Initial supply disruptions were mitigated by additional imports from Iran and Turkey, and Qatar did not agree to any of the Saudi-led coalition’s demands.

The long-term purpose behind all of this is to usher in Ralph Peters’ 2006 “Blood Borders” blueprint for the “New Middle East”, wherein the Gulf eventually undergoes a geopolitical reengineering just like “Syraq”, Turkey, and the Balkans are slated to do as well. All in all, the fracturing of the region into a myriad of internationally recognized and de-facto statelets is expected to facilitate the prolongation of American hegemony in the broad interconnected space that the late Brzezinski described as the “Eurasian Balkans,” while simultaneously creating major complications for its European,  Russian and especially Chinese rivals’ access to this geostrategic pivot space at the heart of Afro-Eurasia.

Abu Dhabi has been in a fierce rivalry with Doha since the turn of the century as the two ultra-rich Gulf States compete with one another to court the largest amount of foreign investment and become the ultimate “to-go” destinations in the Mideast. Moreover, the two countries are also engaged in a proxy war in Libya, where the UAE backs General Haftar’s Tobruk government whereas Qatar is behind Muslim Brotherhood factions in Tripoli.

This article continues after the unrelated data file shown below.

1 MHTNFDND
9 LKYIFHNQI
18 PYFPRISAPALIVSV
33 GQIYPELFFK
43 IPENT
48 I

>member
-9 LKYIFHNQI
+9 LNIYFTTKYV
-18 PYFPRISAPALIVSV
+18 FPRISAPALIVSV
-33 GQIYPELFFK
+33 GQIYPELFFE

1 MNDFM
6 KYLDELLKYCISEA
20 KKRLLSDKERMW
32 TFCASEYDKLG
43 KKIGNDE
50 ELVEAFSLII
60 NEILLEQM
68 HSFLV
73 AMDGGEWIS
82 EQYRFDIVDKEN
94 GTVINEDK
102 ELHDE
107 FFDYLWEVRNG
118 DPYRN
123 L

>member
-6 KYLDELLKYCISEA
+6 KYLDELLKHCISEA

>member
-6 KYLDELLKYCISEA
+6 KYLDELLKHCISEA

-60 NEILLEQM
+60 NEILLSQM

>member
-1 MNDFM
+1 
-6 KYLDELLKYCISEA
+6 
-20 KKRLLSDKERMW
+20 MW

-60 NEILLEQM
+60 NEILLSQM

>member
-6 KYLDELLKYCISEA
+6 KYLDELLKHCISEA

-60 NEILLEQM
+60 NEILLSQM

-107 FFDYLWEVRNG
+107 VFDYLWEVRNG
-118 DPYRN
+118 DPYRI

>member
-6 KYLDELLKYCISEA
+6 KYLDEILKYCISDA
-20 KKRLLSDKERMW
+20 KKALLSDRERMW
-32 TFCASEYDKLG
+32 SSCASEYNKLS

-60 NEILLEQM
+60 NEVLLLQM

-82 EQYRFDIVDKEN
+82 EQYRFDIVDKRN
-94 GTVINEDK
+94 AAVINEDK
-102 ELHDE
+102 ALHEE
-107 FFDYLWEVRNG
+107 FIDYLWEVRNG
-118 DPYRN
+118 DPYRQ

The Trump Factor

US President Trump visited Riyadh in the time between both attacks and urged the 50+ Muslim leader attendees to “drive out” the terrorists among their ranks. Apparently, Qatari Emir al-Thani had earlier given an unpublicized speech at the event where he spoke out against the “Arab NATO’s” increasingly obvious anti-Iranian agenda, but this allegedly was supposed to have been kept under wraps in order to avoid debunking the myth of Gulf unity.

The UAE already had an axe to grind with Qatar because of Libya. Egypt totally despites the peninsular country for supporting former Muslim Brotherhood President Mohamed Morsi, and the Saudis will never forgive Emir Thani for speaking the way that he did about Iran while being hosted by the Kingdom.

Target: Iran

The UAE was able to get regional  heavyweight Saudi Arabia to take the lead in marshalling some of the “Arab NATO’s” countries against Qatar in order to pin the blame for years of  terrorism in the Mideast right on its leadership’s doorstep, obviously intending to initiate a game for keeps whereby the Kingdom either turns Thani into a puppet or outright deposes of him by prompting either a Color Revolution, Hybrid War, and/or royal coup against him.